Arctic Science Journeys
How Orcas Hunt
STORY: A few yards off the bow of Craig Matkin's small skiff, the surface of the water begins to ripple, and then erupts into foam and spray. A porpoise breaks the surface, and just as suddenly is pulled back into the water. Matkin is witness to what few people will ever see: a killer whale making a kill.
"Occasionally, you get these surface chases and Dall's porpoises being flipped up into the air, this kind of stuff. One of the things that happened on this last trip is I was able to watch a group of five killer whales and they traded off chasing this Dall's porpoise. Once they got it separated, there was a chase. Four or five killer whales were lazing around at the surface like nothing was happening, while one of them was in hot pursuit, leaping, and aerial activity when they got to the surface of the water. And I saw at least one trade off where one animal would come in and the one that had been chasing quit. The whole thing took about five minutes--it was pretty drawn out."
Matkin is a biologist with the North Gulf Oceanic Society. He's spent the last dozen years studying killer whales in Prince William Sound. The whales he's watching on this day belong to a group scientists call AT-1. While some other groups of whales in the sound prey exclusively on fish, these orcas eat seals and porpoises. Matkin says the AT-1's hunting strategy hinges on the group's highly developed social structure.
"Now the marine mammal eating types, it's a whole different program. They do hunt in groups, coordinated groups, where they're obviously in communication. Also, each animal contributes to finding prey. When they're really in hunting mode, they move very quietly on the surface or below the water."
While killer whales use stealth to sneak up on prey, they also have developed ways to communicate and coordinate their attacks. Eva Saulitis is a biologist who first recorded unique vocalizations killer whales make while hunting. She calls the sounds "quiet calls."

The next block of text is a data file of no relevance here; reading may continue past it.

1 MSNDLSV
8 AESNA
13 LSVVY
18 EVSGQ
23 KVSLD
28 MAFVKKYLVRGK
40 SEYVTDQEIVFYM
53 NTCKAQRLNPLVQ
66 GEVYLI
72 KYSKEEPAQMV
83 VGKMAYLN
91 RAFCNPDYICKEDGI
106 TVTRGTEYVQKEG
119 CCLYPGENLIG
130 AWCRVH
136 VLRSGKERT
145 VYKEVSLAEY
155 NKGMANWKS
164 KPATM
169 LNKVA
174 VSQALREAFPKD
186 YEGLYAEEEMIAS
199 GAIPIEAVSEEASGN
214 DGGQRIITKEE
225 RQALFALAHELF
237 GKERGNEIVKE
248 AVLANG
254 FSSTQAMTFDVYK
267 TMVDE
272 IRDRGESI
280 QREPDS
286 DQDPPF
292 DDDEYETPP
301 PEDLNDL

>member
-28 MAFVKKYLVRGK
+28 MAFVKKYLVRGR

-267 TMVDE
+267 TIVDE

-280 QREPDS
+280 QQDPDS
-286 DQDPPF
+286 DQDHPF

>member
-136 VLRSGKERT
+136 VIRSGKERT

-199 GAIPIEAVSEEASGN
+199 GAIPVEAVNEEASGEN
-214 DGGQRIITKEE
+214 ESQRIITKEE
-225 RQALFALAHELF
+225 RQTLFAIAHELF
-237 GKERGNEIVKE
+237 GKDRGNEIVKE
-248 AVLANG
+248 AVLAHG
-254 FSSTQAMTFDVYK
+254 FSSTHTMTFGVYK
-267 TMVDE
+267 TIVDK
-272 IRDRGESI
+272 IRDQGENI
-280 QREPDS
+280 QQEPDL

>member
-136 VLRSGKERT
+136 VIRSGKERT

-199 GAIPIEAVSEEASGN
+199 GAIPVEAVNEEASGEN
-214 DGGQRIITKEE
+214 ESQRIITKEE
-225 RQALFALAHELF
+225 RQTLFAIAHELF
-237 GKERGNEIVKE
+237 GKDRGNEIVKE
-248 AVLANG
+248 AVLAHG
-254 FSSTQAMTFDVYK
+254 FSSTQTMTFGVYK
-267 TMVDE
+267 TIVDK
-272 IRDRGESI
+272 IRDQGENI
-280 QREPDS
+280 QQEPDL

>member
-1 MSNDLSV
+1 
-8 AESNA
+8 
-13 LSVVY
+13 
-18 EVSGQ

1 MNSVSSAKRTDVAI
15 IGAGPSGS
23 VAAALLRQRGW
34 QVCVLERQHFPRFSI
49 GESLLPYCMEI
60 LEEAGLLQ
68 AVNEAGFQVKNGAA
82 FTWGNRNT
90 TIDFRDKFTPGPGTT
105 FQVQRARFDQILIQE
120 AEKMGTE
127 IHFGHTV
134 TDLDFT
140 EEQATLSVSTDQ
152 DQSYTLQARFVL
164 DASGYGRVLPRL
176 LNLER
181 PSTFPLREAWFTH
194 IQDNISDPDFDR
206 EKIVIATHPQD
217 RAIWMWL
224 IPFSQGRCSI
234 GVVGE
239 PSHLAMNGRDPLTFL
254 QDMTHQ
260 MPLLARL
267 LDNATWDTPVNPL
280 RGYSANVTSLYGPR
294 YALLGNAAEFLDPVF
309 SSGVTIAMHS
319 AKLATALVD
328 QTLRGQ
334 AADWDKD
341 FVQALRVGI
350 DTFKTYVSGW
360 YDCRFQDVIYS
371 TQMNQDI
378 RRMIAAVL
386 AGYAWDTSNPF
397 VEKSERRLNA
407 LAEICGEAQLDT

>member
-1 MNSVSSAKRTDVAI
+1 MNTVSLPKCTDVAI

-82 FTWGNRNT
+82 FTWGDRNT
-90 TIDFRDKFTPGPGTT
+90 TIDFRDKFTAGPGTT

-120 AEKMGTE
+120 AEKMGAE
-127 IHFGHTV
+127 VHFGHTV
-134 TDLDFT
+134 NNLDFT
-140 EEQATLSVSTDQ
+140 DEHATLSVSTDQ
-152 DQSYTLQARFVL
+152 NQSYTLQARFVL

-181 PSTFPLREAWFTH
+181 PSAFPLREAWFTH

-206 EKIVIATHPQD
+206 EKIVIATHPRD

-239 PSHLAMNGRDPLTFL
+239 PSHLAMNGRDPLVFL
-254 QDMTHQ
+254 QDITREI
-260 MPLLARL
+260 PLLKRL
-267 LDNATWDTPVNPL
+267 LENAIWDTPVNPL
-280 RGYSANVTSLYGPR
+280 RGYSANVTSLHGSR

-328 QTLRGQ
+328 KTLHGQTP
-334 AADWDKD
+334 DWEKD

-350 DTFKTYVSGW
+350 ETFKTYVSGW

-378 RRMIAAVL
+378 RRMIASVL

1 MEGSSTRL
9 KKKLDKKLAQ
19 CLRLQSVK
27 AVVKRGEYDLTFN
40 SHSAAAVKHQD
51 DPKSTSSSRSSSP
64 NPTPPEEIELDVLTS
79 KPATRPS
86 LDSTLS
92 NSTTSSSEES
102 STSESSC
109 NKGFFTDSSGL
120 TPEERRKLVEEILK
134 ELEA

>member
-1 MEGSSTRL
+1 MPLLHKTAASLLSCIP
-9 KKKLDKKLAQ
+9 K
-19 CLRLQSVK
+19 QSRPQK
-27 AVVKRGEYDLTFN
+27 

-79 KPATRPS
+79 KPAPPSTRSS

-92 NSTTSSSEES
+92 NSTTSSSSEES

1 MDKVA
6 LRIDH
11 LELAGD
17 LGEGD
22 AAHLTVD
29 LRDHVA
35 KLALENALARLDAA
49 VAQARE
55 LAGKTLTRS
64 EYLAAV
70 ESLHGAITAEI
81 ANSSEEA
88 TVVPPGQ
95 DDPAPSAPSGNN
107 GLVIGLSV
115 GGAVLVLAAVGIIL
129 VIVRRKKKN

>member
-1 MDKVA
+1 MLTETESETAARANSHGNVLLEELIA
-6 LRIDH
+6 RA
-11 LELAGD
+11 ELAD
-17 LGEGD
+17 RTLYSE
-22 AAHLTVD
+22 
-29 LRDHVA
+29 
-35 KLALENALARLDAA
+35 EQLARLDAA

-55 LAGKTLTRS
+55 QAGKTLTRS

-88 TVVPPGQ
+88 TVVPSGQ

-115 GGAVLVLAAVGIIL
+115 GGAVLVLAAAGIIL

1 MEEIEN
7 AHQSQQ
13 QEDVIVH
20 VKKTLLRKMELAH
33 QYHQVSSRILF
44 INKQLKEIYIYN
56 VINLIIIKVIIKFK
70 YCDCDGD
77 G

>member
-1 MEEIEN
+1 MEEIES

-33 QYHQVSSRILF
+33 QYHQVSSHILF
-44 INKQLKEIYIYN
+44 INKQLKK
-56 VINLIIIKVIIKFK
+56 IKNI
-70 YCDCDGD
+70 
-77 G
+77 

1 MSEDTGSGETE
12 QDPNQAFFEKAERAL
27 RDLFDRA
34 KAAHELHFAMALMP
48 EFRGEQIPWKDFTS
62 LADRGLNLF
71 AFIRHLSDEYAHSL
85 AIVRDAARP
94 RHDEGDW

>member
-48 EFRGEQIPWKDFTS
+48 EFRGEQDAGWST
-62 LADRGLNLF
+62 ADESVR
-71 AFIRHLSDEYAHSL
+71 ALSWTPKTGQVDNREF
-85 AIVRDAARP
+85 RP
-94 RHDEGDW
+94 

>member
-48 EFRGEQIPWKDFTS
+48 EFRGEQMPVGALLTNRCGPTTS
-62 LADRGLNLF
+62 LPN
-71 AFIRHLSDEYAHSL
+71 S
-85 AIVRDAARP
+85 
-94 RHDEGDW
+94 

"They're very quiet, very soft, low amplitude and lower frequency than loud calls. So I think what they're using them for is to stay in communication with each other while they're hunting, but to have sounds that their prey won't detect, because the way that they hunt is mainly by stealth and passive listening. They listen to sounds their prey make."
And, once a kill is made, the whales share in the feast, albeit some share more than others. Craig Matkin:
"And then we've also watched this last trip a couple times this prey sharing which goes on afterwards. We've noticed that sometimes the animal that makes the kill, if it's off away from the others, it wolfs down a bit of it before they share. But there's definite prey sharing."
Prince William Sound is home to about 300 killer whales. Most belong to groups that live in the sound year-round. These are called resident whales. The orcas of AT-1 however, are only regular visitors to the sound. Their travels throughout the year take them into the Gulf of Alaska, to places scientists have not yet been able to follow. For Arctic Science Journeys, this is Debra Damron.
Arctic Science Journeys is a radio service highlighting science, culture, and the environment of the circumpolar north. Produced by the Alaska Sea Grant College Program and the University of Alaska Fairbanks.
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